3. Pragmatism vs. liberaltarianism.  Liberals and libertarians see eye-to-eye on many issues, starting with immigration and terrorism.  Sadly, these are also issues where both liberals and libertarians are out of step with mainstream America.   So what should they do?  Quixotically push their shared views - or focus on issues where the audience is more receptive?

Defenders of Niskanen could always appeal to consilience: While its three themes occasionally conflict, such conflict is rare.  If so, I say: Convince me.  Or better yet, bet me.

COMMENTS (12 to date)
Peter H writes:


I think there's a bit of a forest for the trees issue going on here. The fundamental goal of a think tank is to promote a broad policy agenda and convince policymakers to adopt that agenda.

In particular, I see the Niskanen Center as a think tank whose target audience is largely left-of-center (i.e. Democratic party) policymakers. Libertarians already have highly effective think tanks which get broad buy in from right-of-center policymakers. Getting a Republican member of Congress to read a Cato report isn't too hard. But getting a Democrat to read it is quite hard, because they do not trust or respect the Cato institute, due to its longstanding closer relationship with the Republican party, and their negative framing of the rigidly free market libertarianism which it espouses.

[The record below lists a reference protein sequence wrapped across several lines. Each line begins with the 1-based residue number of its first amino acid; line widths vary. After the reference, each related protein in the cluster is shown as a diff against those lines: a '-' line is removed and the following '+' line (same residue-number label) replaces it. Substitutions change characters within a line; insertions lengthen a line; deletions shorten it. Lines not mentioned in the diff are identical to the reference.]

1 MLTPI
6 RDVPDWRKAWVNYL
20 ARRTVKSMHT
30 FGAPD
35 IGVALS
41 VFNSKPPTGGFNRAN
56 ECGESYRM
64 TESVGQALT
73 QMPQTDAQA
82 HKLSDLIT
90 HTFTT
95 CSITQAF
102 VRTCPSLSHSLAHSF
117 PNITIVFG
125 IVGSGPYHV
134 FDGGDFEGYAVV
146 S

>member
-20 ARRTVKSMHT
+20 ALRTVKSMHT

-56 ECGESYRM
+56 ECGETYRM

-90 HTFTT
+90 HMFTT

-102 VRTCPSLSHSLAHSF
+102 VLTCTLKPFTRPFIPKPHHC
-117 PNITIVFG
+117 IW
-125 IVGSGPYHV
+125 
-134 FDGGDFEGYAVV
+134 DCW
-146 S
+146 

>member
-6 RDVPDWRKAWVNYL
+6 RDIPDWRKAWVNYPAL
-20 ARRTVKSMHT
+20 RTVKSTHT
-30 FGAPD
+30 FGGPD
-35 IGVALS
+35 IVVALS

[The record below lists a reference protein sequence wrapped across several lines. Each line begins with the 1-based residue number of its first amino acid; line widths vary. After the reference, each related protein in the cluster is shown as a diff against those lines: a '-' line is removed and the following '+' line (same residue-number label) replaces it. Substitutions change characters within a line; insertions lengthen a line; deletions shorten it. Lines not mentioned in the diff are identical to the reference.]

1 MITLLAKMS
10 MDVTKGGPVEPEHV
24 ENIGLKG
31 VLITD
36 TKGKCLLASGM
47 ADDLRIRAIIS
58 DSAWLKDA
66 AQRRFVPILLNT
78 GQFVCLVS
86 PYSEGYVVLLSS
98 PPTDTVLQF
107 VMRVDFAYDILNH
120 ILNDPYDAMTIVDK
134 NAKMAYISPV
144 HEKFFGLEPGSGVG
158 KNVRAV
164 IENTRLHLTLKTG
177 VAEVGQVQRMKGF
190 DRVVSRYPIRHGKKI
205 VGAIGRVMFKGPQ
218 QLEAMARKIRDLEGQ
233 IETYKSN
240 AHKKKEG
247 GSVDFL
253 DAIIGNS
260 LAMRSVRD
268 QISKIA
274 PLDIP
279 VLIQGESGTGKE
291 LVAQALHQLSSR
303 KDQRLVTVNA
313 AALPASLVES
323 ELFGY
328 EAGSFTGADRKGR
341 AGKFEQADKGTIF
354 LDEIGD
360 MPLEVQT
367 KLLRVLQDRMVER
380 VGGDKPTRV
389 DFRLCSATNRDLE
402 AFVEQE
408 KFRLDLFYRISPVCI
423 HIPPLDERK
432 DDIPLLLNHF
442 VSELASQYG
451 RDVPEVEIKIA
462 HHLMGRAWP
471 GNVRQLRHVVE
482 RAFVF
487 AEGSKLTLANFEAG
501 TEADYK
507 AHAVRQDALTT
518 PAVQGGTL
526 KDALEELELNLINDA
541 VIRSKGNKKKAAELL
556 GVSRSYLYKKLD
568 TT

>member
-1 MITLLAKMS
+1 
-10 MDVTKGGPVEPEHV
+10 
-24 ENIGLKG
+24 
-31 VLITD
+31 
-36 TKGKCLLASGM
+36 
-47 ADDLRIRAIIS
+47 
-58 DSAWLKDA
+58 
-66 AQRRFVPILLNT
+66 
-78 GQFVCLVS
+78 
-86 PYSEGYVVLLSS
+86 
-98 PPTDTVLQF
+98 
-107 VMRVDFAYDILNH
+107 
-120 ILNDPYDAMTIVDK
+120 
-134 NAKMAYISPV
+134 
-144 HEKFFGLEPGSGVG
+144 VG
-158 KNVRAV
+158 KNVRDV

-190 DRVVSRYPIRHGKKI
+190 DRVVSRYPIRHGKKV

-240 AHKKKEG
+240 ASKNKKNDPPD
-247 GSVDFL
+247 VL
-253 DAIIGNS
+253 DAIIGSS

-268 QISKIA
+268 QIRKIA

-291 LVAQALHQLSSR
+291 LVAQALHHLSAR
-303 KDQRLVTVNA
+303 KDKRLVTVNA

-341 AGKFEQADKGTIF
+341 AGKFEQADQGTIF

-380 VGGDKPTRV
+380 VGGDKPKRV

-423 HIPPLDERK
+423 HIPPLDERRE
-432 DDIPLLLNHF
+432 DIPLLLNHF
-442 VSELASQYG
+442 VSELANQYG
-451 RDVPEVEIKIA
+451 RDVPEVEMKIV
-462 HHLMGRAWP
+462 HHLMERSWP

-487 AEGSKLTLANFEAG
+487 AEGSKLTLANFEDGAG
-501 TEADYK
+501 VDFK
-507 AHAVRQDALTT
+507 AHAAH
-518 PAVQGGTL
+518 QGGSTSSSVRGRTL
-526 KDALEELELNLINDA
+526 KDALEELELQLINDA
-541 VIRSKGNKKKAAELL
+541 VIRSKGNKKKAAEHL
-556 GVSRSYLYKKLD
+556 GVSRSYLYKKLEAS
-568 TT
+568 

If the overarching goal of the Niskanen Center is to present libertarian ideas in an appealing manner to left-of-center policymakers, the three themes above make perfect sense.

Liberaltarianism: You need to grant a bunch of premises that left-liberals consider core to their philosophy if you're going to get your toe in the door. If you begin from the premise that the government has no business relieving poverty, you're not going to get heard on anything else.

Open-mindedness: Looking at the thinkers the people you're trying to influence respect, and seeing which of their ideas you can integrate into your arguments is highly effective. If you want to convince left-liberals of something, it makes sense to validate your ideas through the frameworks they agree with.